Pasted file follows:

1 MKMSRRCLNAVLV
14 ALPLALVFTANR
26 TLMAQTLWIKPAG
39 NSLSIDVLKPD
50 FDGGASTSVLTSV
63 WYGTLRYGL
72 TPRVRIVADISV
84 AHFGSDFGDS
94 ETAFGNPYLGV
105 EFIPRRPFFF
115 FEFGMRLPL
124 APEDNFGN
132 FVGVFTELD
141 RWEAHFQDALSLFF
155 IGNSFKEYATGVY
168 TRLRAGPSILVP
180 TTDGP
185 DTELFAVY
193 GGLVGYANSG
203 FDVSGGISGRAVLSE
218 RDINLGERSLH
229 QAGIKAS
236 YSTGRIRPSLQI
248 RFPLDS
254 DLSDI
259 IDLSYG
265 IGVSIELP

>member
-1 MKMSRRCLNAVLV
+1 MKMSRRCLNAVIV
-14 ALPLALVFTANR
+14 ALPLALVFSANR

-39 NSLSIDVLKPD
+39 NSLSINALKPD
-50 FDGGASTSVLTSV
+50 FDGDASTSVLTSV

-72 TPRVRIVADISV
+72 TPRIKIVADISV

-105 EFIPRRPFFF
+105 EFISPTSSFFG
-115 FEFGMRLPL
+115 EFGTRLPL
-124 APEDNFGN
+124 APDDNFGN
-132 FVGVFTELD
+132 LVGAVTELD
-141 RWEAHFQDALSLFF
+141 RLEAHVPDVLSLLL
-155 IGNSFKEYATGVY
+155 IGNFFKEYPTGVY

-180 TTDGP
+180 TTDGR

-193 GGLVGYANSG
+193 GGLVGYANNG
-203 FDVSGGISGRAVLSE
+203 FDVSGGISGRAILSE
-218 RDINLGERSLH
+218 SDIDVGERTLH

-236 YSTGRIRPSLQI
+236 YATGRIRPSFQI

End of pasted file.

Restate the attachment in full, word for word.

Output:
1 MKMSRRCLNAVLV
14 ALPLALVFTANR
26 TLMAQTLWIKPAG
39 NSLSIDVLKPD
50 FDGGASTSVLTSV
63 WYGTLRYGL
72 TPRVRIVADISV
84 AHFGSDFGDS
94 ETAFGNPYLGV
105 EFIPRRPFFF
115 FEFGMRLPL
124 APEDNFGN
132 FVGVFTELD
141 RWEAHFQDALSLFF
155 IGNSFKEYATGVY
168 TRLRAGPSILVP
180 TTDGP
185 DTELFAVY
193 GGLVGYANSG
203 FDVSGGISGRAVLSE
218 RDINLGERSLH
229 QAGIKAS
236 YSTGRIRPSLQI
248 RFPLDS
254 DLSDI
259 IDLSYG
265 IGVSIELP

>member
-1 MKMSRRCLNAVLV
+1 MKMSRRCLNAVIV
-14 ALPLALVFTANR
+14 ALPLALVFSANR

-39 NSLSIDVLKPD
+39 NSLSINALKPD
-50 FDGGASTSVLTSV
+50 FDGDASTSVLTSV

-72 TPRVRIVADISV
+72 TPRIKIVADISV

-105 EFIPRRPFFF
+105 EFISPTSSFFG
-115 FEFGMRLPL
+115 EFGTRLPL
-124 APEDNFGN
+124 APDDNFGN
-132 FVGVFTELD
+132 LVGAVTELD
-141 RWEAHFQDALSLFF
+141 RLEAHVPDVLSLLL
-155 IGNSFKEYATGVY
+155 IGNFFKEYPTGVY

-180 TTDGP
+180 TTDGR

-193 GGLVGYANSG
+193 GGLVGYANNG
-203 FDVSGGISGRAVLSE
+203 FDVSGGISGRAILSE
-218 RDINLGERSLH
+218 SDIDVGERTLH

-236 YSTGRIRPSLQI
+236 YATGRIRPSFQI